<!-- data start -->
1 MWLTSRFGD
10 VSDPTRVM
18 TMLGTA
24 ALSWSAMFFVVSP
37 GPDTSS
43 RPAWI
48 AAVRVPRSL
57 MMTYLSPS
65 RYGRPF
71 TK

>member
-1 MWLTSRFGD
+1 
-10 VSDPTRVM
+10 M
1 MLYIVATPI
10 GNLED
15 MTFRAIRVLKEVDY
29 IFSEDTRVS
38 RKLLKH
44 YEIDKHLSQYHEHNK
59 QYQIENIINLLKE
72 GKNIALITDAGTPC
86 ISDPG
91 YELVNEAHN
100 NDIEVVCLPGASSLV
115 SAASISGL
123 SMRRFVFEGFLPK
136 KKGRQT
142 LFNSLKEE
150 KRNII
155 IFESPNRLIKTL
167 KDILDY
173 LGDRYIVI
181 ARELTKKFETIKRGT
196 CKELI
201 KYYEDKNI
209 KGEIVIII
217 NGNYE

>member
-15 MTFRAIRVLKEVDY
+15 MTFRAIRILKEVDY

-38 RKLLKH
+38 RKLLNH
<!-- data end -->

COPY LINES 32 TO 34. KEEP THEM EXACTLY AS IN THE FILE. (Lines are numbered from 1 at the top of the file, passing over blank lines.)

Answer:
155 IFESPNRLIKTL
167 KDILDY
173 LGDRYIVI